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The amount of time you allot to complete a task influences the amount of time the task will take you to complete.

Let me tell you about something that happened to me recently to illustrate this point.

One of my friends misplaced his car keys, so I drove him across town to get his spare car key. This changed up my normal morning routine, and when I got back home, it was 9:07am. I have to leave my house at 9:20am to catch my train to work. So I had exactly 13 minutes to take a shower, get ready, and pack my lunch.

Normally I set aside 45 minutes to do these tasks. So on that particular morning, I felt stressed, and didn’t know if I was going to make it. I thought I might have to take a later train, which would necessitate changing a meeting and shifting a few other things around at work.

But you know what? I made it just fine, and even had a couple of extra minutes to spare. How is this possible, when it usually takes me 45 minutes (over three times as long) to do the exact same set of tasks?

Something I have found to be true in my life is the time I allot to complete a task influences the amount of time the task will take me to complete. On that morning, I showered as fast as I could. I didn’t waste any time. And because of that, my shower took 4 minutes instead of the 10 minutes it usually takes. I didn’t waste time picking out what clothes to wear. I just chose something and went with it. I didn’t turn on the Today show as I packed my lunch. Instead, I was efficient and just got the task done. All together, it took me about 12 minutes to get ready for my day.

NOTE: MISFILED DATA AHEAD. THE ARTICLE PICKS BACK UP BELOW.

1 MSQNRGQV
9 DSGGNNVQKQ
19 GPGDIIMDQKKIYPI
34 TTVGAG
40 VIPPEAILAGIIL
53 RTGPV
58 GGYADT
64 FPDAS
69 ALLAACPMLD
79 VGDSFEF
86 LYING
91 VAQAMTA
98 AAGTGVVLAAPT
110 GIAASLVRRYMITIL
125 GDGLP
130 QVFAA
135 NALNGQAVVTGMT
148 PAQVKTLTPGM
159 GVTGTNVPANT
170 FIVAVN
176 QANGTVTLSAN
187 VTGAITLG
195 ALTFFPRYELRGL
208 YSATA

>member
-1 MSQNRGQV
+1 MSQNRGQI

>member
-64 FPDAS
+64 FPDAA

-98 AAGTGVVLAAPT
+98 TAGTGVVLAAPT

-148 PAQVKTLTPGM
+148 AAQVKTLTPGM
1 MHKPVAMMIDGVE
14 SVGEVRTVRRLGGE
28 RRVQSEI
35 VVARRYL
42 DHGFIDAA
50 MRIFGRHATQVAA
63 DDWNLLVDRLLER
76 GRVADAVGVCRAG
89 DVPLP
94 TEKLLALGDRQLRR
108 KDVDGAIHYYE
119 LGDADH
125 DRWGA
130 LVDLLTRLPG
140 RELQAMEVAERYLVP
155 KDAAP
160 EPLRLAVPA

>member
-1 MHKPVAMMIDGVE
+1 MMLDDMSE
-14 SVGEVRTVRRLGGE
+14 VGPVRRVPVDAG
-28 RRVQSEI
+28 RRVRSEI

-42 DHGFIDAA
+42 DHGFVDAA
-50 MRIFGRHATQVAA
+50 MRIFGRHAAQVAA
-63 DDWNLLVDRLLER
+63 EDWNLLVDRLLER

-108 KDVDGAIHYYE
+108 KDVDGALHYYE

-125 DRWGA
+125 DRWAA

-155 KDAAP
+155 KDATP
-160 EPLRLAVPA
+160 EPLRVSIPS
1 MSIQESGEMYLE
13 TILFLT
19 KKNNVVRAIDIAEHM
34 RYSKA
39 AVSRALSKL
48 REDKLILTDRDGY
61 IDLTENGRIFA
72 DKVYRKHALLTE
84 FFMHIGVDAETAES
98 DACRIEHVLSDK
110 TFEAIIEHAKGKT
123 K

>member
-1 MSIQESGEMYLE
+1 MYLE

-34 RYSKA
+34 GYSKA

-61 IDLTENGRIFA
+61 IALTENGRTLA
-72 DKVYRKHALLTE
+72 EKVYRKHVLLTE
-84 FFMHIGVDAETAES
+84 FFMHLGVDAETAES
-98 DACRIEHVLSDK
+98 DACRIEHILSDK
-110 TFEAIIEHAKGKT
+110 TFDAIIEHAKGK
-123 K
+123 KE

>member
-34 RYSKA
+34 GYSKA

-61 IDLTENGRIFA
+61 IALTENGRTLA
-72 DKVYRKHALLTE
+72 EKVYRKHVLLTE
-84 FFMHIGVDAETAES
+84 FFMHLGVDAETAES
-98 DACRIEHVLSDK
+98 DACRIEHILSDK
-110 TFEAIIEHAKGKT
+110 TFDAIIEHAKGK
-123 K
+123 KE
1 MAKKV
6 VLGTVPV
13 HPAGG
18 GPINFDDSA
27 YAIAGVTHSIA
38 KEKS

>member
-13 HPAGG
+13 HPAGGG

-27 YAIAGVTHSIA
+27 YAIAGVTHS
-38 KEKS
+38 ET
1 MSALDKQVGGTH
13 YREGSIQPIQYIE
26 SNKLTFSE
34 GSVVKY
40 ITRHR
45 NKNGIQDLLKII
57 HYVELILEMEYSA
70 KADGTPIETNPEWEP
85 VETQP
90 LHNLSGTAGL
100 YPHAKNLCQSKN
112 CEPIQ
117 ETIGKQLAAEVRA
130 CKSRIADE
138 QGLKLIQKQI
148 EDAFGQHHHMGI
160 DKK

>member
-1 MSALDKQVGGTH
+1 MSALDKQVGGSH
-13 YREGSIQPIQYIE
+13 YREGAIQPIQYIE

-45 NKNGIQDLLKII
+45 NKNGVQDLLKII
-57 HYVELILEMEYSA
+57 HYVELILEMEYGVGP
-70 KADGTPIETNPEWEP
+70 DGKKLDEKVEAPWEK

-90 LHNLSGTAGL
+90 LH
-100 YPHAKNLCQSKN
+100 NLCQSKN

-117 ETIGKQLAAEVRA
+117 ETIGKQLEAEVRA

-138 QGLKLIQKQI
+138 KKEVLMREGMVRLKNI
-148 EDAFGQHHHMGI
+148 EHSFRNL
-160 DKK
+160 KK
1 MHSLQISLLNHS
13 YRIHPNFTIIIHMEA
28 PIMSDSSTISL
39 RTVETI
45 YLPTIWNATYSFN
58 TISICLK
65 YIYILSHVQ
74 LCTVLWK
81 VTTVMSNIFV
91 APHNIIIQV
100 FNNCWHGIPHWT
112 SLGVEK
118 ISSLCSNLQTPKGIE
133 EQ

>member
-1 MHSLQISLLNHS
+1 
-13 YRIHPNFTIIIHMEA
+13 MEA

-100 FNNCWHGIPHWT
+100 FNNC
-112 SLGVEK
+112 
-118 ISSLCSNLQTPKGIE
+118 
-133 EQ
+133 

If it takes me 12 minutes to get ready if I’m focused, why does it generally take me 45 minutes to get ready? I think the answer is that since I allot myself more time, I allow myself to take longer to complete the task.

Now I don’t necessarily think I want to get ready in 12 minutes every morning. I prefer to have a bit more time to relax. But there are some areas in my life that I have applied this principle in ways that have really helped me.

For example, I joined a new CrossFit class at my gym that met on Tuesday, Wednesday, and Thursday mornings from 6-7am. This was early for me. Generally, I set my alarm 45 minutes before I had to start. This meant I was getting up at 5:15am. (Yikes!) But in applying this principle, I found that if I was focused in getting ready and didn’t turn on the TV, I could get up at 5:30am and be just fine.

I also applied this principle in my work life. For example, when writing or editing a paper, I had the tendency to spend a lot of time on certain sections, wanting to get things just right. But I found if I put a time limit on myself (e.g., 2 hours), I was more efficient and generally got my task done in the amount of time I allotted (rather than have it take an entire day). Email was another area that used to take me a long time. Now, I set a timer for 30 minutes and have a laser focus in clearing my inbox.

When we become more efficient in our everyday tasks, we clear up time for focusing on more important tasks, as well as for leisure and connecting with family and friends. Don’t let the time allotted to complete your tasks expand. Instead, set specific time limits for yourself.

Discussion: What is one task in your life that is taking longer than necessary? Try setting a time limit for completing the task, and see what happens.